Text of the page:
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Forbes dissects how legal finance is transforming law

Mark Cohen, writing for Forbes, posits that capital flowing into the legal industry is beginning to redefine the business of law. He asserts that, as companies seek to innovate the way legal work is done, they are redefining the parameters of that work. In response to changing demand, non-law firm legal service providers are entering the market and bringing outside capital with them. He cites Burford as an example: “Burford Capital, a litigation finance company, is putting $3B of capital to work and quietly transforming corporate litigation from liability to asset class. Burford, a publicly traded company in the UK, is now valued north of $4.5B—not bad for a company that launched less than a decade ago.” He also quotes Burford Managing Director David Perla:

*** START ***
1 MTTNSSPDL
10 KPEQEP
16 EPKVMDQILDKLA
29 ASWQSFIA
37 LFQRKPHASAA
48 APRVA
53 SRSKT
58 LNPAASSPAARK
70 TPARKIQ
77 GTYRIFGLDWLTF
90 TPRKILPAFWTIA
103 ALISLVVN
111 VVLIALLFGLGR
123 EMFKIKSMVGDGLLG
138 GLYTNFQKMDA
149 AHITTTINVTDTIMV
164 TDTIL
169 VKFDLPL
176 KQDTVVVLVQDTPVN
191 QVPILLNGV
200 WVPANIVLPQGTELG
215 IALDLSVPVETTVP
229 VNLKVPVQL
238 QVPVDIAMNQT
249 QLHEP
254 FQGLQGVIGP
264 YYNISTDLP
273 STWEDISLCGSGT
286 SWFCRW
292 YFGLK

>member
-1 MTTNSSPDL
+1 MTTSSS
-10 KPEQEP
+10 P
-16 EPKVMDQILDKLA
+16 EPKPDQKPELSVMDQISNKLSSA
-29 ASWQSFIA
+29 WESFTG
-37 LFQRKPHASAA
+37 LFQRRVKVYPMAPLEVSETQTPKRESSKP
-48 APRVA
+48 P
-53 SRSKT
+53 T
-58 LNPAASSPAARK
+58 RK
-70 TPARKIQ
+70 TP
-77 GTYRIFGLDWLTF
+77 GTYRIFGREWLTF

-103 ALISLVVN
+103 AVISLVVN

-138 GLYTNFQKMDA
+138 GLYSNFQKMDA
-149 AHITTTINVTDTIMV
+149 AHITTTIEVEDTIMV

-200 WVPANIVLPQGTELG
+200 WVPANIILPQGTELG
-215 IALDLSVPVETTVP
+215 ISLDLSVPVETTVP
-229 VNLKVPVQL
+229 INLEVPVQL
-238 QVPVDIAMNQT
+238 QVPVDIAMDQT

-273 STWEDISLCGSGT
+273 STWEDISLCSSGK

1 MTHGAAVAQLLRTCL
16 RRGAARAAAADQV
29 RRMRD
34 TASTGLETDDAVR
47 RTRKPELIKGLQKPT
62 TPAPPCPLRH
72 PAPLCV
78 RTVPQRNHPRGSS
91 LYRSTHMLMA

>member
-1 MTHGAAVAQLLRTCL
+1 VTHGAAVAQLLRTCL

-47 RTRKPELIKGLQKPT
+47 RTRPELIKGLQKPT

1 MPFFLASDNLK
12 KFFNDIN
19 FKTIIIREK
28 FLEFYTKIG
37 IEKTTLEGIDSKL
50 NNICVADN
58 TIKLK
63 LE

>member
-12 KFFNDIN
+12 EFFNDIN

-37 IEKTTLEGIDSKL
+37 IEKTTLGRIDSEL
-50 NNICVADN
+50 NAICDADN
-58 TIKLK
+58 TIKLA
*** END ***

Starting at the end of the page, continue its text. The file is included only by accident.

“Over the past few decades, the legal industry has learned to use technology, process and project management and offshore resources to improve the way legal professionals serve clients and solve client problems. In many respects, the profession has adapted around these new tools, to the benefit of providers and clients alike.  Yet as a result of a number of factors — including the equity structure of law firms, the difficulty in measuring and quantifying legal risk, and the ability of underwriters to understand both finance and law — law had previously seemed immune to using capital as a force for positive change. That is changing fast, as capital is applied to litigation and a growing array of other areas of the law.”

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